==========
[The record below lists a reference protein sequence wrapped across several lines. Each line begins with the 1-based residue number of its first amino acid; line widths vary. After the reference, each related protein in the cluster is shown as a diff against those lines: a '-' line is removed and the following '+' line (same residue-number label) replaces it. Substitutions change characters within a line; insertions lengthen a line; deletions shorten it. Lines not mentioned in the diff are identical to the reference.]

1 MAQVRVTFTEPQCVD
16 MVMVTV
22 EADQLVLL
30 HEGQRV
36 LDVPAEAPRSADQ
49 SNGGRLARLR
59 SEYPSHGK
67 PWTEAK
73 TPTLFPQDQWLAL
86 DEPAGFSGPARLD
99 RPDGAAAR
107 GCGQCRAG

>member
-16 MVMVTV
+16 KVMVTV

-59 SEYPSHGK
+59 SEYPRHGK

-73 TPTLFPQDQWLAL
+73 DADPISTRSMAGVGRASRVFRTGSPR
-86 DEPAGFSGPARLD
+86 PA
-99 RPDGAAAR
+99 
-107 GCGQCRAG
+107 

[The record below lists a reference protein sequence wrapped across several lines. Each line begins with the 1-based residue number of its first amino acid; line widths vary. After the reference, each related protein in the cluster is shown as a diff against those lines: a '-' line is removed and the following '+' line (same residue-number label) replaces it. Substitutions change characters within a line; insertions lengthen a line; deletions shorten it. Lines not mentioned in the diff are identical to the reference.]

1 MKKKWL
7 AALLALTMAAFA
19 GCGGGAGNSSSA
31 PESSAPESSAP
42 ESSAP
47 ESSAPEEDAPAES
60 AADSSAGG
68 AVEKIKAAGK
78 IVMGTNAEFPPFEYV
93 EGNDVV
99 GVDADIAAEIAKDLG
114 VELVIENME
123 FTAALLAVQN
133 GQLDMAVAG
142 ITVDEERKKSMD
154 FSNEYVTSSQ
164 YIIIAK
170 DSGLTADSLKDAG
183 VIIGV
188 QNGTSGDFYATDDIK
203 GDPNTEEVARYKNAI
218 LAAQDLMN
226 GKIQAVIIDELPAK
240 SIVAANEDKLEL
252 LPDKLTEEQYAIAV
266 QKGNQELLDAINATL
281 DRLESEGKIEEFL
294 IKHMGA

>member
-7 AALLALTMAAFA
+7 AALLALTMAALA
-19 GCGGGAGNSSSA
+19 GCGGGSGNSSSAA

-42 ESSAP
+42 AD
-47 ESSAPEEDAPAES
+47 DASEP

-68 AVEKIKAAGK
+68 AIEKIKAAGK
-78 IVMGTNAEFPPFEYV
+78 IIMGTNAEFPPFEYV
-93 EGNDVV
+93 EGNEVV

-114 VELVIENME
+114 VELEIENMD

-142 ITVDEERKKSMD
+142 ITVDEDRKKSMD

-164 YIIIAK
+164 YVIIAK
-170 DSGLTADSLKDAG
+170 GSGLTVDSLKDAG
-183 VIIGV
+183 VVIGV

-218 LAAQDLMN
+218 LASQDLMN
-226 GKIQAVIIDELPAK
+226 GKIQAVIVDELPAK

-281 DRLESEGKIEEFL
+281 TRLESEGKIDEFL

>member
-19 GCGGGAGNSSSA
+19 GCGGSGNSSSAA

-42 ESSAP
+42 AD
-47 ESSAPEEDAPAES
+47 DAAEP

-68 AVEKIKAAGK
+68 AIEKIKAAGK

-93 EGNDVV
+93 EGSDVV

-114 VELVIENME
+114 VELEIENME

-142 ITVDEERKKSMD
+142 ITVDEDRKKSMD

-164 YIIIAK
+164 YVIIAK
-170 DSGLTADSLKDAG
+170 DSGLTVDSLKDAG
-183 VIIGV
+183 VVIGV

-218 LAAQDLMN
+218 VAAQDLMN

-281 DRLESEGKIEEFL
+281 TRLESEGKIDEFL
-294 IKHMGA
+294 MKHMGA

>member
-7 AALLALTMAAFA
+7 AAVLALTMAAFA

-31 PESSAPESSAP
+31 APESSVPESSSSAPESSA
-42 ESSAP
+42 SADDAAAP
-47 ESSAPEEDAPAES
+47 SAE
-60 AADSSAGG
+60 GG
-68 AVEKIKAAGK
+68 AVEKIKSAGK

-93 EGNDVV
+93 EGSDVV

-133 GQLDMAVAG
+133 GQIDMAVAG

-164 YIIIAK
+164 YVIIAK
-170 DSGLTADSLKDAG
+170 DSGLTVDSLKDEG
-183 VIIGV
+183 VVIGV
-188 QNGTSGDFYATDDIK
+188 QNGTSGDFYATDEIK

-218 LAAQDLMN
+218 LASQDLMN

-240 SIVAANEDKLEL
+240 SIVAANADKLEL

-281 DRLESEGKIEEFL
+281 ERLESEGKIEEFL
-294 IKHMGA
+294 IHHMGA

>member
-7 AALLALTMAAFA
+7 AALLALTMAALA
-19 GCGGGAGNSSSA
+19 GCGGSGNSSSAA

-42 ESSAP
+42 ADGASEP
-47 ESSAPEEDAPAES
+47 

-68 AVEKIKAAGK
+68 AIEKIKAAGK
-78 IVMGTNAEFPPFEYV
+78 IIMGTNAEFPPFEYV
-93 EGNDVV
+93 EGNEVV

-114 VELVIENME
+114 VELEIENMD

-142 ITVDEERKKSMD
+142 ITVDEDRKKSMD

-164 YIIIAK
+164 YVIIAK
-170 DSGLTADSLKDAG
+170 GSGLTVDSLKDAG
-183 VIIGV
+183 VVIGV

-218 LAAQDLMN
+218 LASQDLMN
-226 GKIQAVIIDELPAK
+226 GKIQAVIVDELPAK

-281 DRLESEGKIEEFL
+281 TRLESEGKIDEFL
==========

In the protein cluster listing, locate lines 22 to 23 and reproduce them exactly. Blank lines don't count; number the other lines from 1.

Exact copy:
+86 PA
-99 RPDGAAAR